While testing and treatment for HIV is available in the region, a lack of awareness of the disease, coupled with a fear of discrimination is preventing people from getting diagnosed.
More than 85 per cent of people who need life-saving HIV treatment in the Middle East do not receive it, as stigma and limited access to testing remain strong barriers to combating the virus.
As a result, the World Health Organisation (WHO), along with the Joint United Nations Programme on HIV/AIDS (UNAIDS), are campaigning to accelerate HIV testing and treatment coverage in the Middle East and North Africa (MENA) – a region that by far has the lowest access rates to treatment in the world.
In addition, UNAIDS estimates that about 80 per cent of people living with HIV in the region are not aware they are carrying the virus.
While the number of people becoming infected with HIV has slowed worldwide and AIDS-related deaths have slowed, this is not the case in MENA.
While there is limited reliable data, the WHO said in 2012, 347,000 people were living with HIV in MENA, a 127 per cent increase over the number living with HIV in 2001. In 2012, according to UNAIDS, there was up to 42,000 new infections and up to 26,000 AIDS-related deaths.
Ali Feizzadah, Regional Strategic Information Adviser at UNAIDS Middle East and North Africa, said there were several barriers preventing people in the region from accessing anti-retroviral therapy, including poor access to HIV testing and counselling and social stigma.
“Poor access to HIV testing and counselling is the result of several factors including low awareness and the fact that many people are not aware of the availability of testing and effective treatment options,” he said.
“Stigma and discrimination, and fear of being stigmatised or discriminated against by health care workers, friends and family add to the barriers against utilising available services. However, availability of services is also very low in the region; per capita, the region has the lowest number of HIV testing facilities of any region.”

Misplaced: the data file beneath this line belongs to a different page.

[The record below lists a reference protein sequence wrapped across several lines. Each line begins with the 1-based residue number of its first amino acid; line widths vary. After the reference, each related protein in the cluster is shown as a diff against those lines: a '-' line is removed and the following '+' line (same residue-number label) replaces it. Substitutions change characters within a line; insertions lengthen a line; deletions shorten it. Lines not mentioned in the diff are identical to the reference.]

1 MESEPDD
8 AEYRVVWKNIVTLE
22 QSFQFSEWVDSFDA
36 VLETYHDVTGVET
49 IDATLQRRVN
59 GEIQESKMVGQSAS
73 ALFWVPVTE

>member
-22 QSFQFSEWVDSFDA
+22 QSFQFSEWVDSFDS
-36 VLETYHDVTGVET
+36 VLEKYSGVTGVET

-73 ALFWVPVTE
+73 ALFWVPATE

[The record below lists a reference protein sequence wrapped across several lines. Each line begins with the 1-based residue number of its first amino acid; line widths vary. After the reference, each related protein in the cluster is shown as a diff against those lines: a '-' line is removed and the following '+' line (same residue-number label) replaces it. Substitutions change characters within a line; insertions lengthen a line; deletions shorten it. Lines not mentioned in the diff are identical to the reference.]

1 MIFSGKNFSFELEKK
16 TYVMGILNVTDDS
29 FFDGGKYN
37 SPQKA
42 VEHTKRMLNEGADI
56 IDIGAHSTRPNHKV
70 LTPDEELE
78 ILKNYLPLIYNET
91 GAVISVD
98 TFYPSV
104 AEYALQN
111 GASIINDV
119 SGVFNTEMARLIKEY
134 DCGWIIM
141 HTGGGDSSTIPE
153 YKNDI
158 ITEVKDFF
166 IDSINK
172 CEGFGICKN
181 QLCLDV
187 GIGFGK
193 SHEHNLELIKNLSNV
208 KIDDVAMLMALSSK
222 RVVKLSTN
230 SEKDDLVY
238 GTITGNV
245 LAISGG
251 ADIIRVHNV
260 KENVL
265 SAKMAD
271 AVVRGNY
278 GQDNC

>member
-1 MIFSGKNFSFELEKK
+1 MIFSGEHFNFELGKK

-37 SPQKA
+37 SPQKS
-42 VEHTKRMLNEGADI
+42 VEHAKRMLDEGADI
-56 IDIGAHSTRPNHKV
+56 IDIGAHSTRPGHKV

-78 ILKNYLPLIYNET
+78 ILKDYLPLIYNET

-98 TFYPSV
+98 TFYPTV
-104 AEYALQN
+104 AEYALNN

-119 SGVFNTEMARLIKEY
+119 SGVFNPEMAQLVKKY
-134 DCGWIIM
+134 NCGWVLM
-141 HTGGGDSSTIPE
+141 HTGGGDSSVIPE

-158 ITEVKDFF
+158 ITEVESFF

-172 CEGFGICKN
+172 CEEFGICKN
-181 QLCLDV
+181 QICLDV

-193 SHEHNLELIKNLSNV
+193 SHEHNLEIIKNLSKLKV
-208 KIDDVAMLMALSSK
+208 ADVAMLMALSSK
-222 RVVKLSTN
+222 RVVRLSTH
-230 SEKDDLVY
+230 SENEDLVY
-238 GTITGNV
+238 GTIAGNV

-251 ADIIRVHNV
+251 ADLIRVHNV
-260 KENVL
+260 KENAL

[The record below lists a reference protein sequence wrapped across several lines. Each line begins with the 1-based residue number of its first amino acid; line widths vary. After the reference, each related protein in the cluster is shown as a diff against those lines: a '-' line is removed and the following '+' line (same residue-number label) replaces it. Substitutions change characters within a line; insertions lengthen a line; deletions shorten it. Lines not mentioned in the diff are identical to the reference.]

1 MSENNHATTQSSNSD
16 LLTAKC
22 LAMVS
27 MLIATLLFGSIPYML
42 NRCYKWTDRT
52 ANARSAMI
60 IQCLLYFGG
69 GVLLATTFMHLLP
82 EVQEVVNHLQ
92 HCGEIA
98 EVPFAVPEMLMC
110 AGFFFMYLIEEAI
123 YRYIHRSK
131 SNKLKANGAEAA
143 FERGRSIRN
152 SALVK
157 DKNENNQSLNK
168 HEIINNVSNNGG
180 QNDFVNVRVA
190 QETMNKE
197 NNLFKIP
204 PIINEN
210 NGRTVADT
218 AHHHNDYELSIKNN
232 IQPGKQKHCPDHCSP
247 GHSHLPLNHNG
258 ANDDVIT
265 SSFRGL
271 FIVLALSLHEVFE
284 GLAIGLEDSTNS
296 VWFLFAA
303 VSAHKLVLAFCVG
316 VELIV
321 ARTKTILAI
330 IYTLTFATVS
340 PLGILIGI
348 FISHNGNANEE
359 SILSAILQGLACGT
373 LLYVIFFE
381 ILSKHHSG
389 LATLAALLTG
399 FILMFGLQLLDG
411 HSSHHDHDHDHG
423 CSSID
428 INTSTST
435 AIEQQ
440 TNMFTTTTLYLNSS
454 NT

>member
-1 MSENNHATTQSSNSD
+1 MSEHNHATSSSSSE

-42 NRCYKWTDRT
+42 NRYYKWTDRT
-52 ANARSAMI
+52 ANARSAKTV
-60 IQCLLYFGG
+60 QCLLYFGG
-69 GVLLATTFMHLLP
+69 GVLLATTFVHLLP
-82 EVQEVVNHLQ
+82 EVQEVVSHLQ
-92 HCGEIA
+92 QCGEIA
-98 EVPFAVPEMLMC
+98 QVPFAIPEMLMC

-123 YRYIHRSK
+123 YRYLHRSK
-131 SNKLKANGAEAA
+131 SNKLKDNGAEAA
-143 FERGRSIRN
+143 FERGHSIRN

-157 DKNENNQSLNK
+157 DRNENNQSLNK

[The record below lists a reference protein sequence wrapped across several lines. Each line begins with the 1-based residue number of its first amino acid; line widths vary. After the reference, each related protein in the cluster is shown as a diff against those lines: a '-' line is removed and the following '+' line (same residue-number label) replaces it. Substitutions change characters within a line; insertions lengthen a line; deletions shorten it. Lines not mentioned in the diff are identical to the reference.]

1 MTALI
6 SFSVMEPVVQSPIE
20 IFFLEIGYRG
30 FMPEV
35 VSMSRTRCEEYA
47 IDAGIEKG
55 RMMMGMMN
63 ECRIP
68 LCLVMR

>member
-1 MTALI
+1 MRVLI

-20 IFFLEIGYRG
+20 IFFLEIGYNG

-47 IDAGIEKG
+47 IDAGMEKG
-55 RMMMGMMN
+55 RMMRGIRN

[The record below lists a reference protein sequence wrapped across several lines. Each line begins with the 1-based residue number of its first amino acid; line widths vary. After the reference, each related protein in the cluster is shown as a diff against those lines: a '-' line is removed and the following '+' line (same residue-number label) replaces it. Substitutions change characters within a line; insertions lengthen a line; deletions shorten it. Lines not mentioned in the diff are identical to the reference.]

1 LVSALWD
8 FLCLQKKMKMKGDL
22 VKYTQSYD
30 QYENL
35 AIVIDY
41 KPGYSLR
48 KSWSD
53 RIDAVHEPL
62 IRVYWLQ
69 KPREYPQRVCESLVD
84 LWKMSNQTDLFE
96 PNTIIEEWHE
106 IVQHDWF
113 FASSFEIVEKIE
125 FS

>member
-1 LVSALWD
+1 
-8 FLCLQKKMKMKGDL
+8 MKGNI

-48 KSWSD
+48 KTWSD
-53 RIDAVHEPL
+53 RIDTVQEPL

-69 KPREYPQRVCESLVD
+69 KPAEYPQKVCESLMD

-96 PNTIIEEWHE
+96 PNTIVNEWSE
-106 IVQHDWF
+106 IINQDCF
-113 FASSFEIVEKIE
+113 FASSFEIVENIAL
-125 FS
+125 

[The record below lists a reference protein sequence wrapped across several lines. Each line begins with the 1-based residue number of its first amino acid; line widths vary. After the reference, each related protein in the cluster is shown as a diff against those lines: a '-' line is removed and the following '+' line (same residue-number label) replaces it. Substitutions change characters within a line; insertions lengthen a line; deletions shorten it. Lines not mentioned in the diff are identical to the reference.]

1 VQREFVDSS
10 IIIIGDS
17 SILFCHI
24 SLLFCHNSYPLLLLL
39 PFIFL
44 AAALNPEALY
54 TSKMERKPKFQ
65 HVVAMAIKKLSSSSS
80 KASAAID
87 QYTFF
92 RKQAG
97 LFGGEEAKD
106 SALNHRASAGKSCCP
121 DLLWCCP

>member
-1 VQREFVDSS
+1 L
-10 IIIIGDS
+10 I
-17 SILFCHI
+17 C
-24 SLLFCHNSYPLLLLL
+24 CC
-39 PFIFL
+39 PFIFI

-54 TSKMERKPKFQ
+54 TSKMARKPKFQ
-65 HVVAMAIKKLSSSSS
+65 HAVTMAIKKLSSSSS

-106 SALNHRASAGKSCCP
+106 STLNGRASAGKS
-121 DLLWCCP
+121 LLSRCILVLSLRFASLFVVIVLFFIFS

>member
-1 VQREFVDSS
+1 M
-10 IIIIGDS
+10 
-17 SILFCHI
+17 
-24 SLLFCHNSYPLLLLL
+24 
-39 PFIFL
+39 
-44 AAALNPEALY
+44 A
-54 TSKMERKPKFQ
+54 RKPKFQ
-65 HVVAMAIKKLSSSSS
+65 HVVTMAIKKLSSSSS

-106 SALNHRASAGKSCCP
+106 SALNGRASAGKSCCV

As a result, the WHO is calling for urgent action to end the HIV treatment crisis, including that people living with HIV have easy access to testing and that those in need of life-saving anti-retroviral therapy, get it.
In Egypt, where HIV transmission is considered low (less than 1 per cent), stigma remains very high, largely because of government inaction, Egyptian sexual health activist, Ahmed Awadalla, said.
“The government doesn’t provide comprehensive sexual health education programs in schools, nor does it use nation-wide media campaigns to sensitise the public and create conversation,” he said.
“As a result, misconceptions, myths and negative attitudes are rife. Most people are afraid to come forward and get tested or access services … because stigma can lead people to lose their jobs and be shunned by loved ones. Mass education programs and anti-discrimination policies need to be promptly implemented to change this picture.”
Mr Awadalla, who is a sexual and gender-based violence officer at the African and Middle East Refugee Assistance, added that only 3 per cent of Egyptian youth have accurate knowledge of all HIV transmission routes.
Consequently, many of those living with HIV in the region are forced to keep their status a secret – shrouded behind a wall of public denial.
“Is there a ‘conspiracy of silence’ resulting in a failure to confront a public health scourge?” Dr Laith Abu-Raddad, from the Infectious Disease Epidemiology Group at Weill Cornell Medical College, along with colleagues, asked in an editorial in the medical journal BMJ recently.
While the authors noted that progress had been made in terms of HIV surveillance in the region, they emphasised that some areas of research were almost non-existent.
“Public health authorities in MENA have increasingly acknowledged that, in order to understand the dynamics of the HIV epidemic in their countries, it is important to know the trends in HIV and risk behaviour among the key populations at risk,” they wrote.
“The HIV epidemic is a growing reality that must be countered by an aggressive response.”
But as long as HIV remains a taboo topic, so too will peoples’ diagnoses and treatment in a region where same-sex relationships and premarital sex are often a crime.